Kuechly, HU et al. (2012): Mosaic image of the artificial light produced by Berlin on the night of September 11, 2010 observed from an altitude of 10,000 ft. doi:10.1594/PANGAEA.785492, Supplement to:Kuechly, Helga U; Kyba, Christopher C M; Ruhtz, Thomas; Lindemann, Carsten; Wolter, Christian; Fischer, Jürgen; Hölker, Franz (2012): Aerial survey and spatial analysis of sources of light pollution in Berlin, Germany. Remote Sensing of Environment, 126, 39-50, doi:10.1016/j.rse.2012.08.008
Aerial observations of light pollution can fill an important gap between ground based surveys and nighttime satellite data. Terrestrially bound surveys are labor intensive and are generally limited to a small spatial extent, and while existing satellite data cover the whole world, they are limited to coarse resolution. This paper describes the production of a high resolution (1 m) mosaic image of the city of Berlin, Germany at night. The dataset is spatially analyzed to identify themajor sources of light pollution in the city based on urban land use data. An area-independent 'brightness factor' is introduced that allows direct comparison of the light emission from differently sized land use classes, and the percentage area with values above average brightness is calculated for each class. Using this methodology, lighting associated with streets has been found to be the dominant source of zenith directed light pollution (31.6%), although other land use classes have much higher average brightness. These results are compared with other urban light pollution quantification studies. The minimum resolution required for an analysis of this type is found to be near 10 m. Future applications of high resolution datasets such as this one could include: studies of the efficacy of light pollution mitigation measures, improved light pollution simulations, economic and energy use, the relationship between artificial light and ecological parameters (e.g. circadian rhythm, fitness, mate selection, species distributions, migration barriers and seasonal behavior), or the management of nightscapes. To encourage further scientific inquiry, the mosaic data is freely available at Pangaea.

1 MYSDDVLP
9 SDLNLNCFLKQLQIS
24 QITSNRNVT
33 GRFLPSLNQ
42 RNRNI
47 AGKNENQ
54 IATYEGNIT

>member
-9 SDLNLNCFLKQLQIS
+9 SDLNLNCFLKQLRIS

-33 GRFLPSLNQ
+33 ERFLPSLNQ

The data files are geotiff images with a resolution of 1 meter. Regions that were not imaged have a pixel value of 0. All imaged regions have an offset of +100 applied to guarantee that negative values do not occur (values less than 100 occur in areas that are unlit, due to CCD noise). Any quantitative analysis of the image will require removing this offset from each pixel. Horizontal striping is an artifact due to overly bright light incident on the storage elements of the interline transfer CCD. The image was acquired in 13 East-West tracks and one final North->South cross track. Imaging started at the South of the city at 20:40 local time (UTC+2) and proceeded northwards. The camera lost focus for a period during the western side of the third track. Imaging was completed at 23:23 local time. Complete details regarding the acquisition and processing are available in the related article.
The positioning uncertainty was found to be below 10 meters, although we know of a small number of regions where it is considerably worse due to unusually large course corrections by the pilot. The motion stabalizing platform was turned off when the aircraft needed to bank to turn around after each track, and therefore the positioning uncertainty is certain to be much larger at the edges of the tracks.
The archived data consists of three geotiffs and one image:
Berlin_detail_inner_city.zip contains a 9 MB geotiff called "detail_inner_city.tif". It is included so that users can download and test that they can view a small file before downloading the full mosaic.
Berlin_mosaic.zip contains the full 878 square km mosaic in a 3.1 GB geotiff called "mosaic.tif"
Berlin_study_area.zip contains the cutout of the full mosaic that was analyzed in the reference in a 1.5 GB geotiff called "study_area.tif"
Berlin_20m_res.jpg shows a representation of the study area at 20 meter resolution.
This work was supported by the Verlust der Nacht project (funded by the Federal Ministry of Education and Research, Germany, BMBF-033L038A) and by focal area MILIEU (FU Berlin).